Johnson, Angela. Heaven. New York, NY: Simon & Schuster. ISBN 0689822294.
Fourteen-year-old Marley lives in Heaven, Ohio with Momma, Pop, and her younger brother, Butchy. Marley has never met Uncle Jack, who spends all of his time on the road with his dog, Boy. She frequently wires him money, and has gotten to know him through the letters they write each other. Marley's life changes when Momma and Pop tell her that they are not her real parents. Uncle Jack is really her father and her mother died when she was very young. Marley becomes angry with her family and struggles to accept her true identity.
Heaven is an endearing story that readers can easily connect with. The theme of family is universal, and readers can understand the anguish that Marley feels after learning the truth about her real parents. There are not many cultural markers, so the focus is on Marley and the ties she has with family and friends. Most everything that occurs in the story could have taken place in any setting and with characters of other cultures.
Another common theme in Heaven is that every family has its secrets. Marley at first thinks that her friend Shoogy's family seems perfect. Marley learns that Shoogy has fought against this view of perfection and is deeply troubled by something since she has cut herself badly in the past. In the end Marley says she thinks Shoogy's family is crazy. Marley also wonders about the family she babysits for. Bobby lives alone with his daughter Feather. Marley learns that they still have family in Brooklyn, but she does not know what happened to Feather's mom.
African American culture is never specifically identified. There is a picture on the front cover of an African American girl, but within the story Marley's culture is not very apparent. The cultural markers that are present are physical attributes, religious practices, and musical preferences. The physical attributes stated in the book refer to Bobby and Feather. Feather is described as "tiny with wispy hair and caramel skin." In another passage readers learn that Bobby has dreads.
Religion is never really mentioned either, but Marley and Pop used to attend one of the churches that was burned down in the South. The loss of Marley's records in the church fire is what leads to Momma and Pop telling Marley about her true identity. Pop makes a reference to past problems in the South when he says that the church burnings remind him of the 60s.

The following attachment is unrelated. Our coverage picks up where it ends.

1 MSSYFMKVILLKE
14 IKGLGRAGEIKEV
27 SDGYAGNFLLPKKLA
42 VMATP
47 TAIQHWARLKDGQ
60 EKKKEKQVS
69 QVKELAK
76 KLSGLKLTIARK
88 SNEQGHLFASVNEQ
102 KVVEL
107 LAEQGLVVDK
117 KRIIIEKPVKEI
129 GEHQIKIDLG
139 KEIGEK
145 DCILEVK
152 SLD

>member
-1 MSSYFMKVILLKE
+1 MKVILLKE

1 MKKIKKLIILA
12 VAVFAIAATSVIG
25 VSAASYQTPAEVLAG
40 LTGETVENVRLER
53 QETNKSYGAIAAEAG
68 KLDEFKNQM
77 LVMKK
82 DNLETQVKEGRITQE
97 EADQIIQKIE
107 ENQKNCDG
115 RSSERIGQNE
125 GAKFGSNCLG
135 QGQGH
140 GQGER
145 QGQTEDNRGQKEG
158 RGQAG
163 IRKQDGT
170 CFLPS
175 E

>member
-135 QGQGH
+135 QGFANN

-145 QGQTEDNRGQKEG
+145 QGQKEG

Music is mentioned more often and readers get a feeling for its importance. Marley was named after Bob Marley and she remembers dancing to his music with Pop when she was young. When Marley is in the car with Pop he puts in a jazz tape. Marley does not know the name of the song and Pop responds, "Miles Davis. Nobody like him, Marley. Nobody ever will be...."
"The various examples of "family" Marley encounters make her question what's real, what's true, what makes sense, and if any of that really matters as much as the love she continues to feel for her parents in spite of their seeming betrayal. Johnson exhibits admirable stylistic control over Marley's struggle to understand a concept that is often impossible to understand or even to define." -School Library Journal
"What saves this from being generic Hallmark is Johnson's plain, lyrical writing about the people in Marley's life. Everyone has secrets. There are all kinds of loving families." -Booklist
Share other young adult books written by Angela Johnson.
First Part Last
Looking for Red
Running Back to Ludie
Toning the Sweep
Share other young adult books that have an adoption theme.
A Brief Chapter in My Impossible Life by Dana Reinhardt
Finding Miracles by Julia Alvarez
Get Real by Betty Hicks
The Snake-Stone by Berlie Doherty